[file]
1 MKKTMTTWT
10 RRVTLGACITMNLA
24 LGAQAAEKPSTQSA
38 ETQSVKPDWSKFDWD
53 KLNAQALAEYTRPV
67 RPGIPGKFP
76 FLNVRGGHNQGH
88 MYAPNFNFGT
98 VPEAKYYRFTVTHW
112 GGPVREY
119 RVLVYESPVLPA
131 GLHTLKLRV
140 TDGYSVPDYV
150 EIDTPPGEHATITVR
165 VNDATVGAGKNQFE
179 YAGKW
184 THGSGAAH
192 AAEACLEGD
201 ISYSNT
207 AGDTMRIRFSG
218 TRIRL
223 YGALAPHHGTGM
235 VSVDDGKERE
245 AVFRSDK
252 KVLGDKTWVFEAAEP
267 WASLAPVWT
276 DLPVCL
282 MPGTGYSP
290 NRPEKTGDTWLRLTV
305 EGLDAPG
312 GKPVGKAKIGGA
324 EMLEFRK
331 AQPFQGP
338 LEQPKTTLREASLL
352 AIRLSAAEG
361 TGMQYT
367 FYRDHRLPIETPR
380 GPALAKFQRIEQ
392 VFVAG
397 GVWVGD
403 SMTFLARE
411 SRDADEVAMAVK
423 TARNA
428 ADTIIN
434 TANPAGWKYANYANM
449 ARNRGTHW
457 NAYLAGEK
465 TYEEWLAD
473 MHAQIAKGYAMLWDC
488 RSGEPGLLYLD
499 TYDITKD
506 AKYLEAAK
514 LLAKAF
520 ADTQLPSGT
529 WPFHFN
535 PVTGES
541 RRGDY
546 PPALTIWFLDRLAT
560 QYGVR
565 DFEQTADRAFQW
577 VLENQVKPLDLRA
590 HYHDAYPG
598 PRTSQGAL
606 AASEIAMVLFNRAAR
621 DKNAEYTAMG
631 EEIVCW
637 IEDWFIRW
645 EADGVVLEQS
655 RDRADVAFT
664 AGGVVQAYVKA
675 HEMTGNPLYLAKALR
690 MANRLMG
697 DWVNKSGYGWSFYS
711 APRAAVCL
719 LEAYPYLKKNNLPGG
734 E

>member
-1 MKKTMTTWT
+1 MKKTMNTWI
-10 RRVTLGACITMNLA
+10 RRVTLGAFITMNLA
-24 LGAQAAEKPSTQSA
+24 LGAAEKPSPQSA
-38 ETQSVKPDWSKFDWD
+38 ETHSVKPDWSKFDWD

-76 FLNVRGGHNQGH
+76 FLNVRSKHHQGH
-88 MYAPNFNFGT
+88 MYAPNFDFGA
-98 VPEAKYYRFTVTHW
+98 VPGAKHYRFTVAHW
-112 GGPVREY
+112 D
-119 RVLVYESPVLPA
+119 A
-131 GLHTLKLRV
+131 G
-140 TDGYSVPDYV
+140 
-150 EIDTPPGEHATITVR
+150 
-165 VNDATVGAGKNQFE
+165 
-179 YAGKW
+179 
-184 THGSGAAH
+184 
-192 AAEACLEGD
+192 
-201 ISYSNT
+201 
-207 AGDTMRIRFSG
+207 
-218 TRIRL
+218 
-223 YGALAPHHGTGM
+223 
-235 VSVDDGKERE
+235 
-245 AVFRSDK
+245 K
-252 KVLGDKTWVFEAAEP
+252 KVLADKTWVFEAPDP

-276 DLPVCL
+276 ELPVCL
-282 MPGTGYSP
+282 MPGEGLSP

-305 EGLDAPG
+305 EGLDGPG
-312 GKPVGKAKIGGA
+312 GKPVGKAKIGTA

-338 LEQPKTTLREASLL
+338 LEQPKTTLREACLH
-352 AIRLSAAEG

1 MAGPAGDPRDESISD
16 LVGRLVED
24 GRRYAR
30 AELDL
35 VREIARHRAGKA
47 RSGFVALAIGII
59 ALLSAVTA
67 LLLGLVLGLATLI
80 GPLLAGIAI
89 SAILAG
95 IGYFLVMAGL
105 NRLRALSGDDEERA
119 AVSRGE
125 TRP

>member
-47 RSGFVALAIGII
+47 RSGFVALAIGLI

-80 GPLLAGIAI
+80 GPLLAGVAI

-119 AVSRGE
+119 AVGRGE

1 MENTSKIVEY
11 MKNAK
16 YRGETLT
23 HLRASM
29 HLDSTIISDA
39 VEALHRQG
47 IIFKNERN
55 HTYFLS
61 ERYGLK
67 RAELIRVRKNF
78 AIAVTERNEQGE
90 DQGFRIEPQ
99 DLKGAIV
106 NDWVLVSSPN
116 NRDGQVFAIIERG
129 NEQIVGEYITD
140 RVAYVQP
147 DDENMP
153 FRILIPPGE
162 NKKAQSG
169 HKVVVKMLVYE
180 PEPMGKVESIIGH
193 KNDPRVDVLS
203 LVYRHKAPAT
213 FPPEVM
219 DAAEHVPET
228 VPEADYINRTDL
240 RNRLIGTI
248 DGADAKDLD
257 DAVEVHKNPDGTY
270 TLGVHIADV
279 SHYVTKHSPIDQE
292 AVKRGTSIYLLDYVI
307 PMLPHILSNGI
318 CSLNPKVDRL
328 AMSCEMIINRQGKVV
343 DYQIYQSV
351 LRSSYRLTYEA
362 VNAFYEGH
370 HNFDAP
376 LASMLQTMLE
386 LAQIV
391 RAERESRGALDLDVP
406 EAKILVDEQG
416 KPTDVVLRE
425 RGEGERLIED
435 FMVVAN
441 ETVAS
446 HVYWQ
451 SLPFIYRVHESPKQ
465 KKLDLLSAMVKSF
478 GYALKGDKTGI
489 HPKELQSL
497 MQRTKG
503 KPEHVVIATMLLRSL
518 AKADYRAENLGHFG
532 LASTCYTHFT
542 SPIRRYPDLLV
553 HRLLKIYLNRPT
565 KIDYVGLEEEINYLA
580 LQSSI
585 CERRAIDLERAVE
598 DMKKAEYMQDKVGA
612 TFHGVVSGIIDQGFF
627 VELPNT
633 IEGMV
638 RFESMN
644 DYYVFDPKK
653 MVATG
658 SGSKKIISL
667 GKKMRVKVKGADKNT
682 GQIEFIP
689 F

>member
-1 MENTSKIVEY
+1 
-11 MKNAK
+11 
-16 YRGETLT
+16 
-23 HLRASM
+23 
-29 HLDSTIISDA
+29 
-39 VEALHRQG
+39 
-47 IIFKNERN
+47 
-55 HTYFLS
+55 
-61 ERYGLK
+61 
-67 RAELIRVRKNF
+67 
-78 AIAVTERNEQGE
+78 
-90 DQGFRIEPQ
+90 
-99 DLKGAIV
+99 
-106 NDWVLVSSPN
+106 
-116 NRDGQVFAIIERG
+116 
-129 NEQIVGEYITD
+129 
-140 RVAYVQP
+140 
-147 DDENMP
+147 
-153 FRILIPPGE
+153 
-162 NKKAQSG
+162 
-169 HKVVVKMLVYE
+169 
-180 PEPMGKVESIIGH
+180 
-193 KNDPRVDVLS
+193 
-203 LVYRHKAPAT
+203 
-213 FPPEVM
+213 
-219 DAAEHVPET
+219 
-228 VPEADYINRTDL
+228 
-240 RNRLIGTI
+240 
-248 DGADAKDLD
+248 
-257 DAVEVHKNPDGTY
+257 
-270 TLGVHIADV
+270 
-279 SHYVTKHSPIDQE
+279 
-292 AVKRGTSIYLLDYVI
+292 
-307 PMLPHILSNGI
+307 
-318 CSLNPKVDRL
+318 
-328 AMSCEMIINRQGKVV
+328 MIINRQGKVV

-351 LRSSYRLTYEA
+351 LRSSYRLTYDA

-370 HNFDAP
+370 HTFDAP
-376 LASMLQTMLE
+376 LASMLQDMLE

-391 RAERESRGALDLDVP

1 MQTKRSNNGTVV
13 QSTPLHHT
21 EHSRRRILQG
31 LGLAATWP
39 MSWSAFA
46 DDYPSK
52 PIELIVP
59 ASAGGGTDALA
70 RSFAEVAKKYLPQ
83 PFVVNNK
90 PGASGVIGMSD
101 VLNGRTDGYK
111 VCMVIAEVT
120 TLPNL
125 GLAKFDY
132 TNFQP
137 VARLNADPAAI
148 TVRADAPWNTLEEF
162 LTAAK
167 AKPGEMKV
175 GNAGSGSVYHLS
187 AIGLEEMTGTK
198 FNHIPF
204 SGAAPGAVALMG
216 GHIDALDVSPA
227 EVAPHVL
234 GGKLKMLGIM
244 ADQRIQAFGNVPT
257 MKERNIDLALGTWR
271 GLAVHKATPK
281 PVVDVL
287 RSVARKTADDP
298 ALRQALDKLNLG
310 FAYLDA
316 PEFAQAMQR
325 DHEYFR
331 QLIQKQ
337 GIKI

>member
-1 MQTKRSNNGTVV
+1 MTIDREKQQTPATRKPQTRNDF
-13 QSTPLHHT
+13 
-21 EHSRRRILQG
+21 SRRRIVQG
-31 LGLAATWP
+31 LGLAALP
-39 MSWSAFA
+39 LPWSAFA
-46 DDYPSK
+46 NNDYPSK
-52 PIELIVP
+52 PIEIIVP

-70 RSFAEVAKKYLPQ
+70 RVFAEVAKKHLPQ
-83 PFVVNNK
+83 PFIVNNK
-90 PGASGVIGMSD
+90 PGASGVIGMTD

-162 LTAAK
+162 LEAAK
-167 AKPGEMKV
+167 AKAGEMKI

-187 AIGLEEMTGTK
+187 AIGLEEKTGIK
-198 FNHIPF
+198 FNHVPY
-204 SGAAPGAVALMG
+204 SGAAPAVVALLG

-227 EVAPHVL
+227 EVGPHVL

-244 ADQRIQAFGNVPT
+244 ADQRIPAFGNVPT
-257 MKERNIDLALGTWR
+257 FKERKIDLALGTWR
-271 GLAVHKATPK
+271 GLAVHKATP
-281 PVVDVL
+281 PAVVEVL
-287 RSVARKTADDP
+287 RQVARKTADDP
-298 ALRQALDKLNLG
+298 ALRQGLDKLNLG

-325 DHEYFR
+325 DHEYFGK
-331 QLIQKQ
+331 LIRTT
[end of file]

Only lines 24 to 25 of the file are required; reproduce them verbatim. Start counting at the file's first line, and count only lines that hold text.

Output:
245 AVFRSDK
252 KVLGDKTWVFEAAEP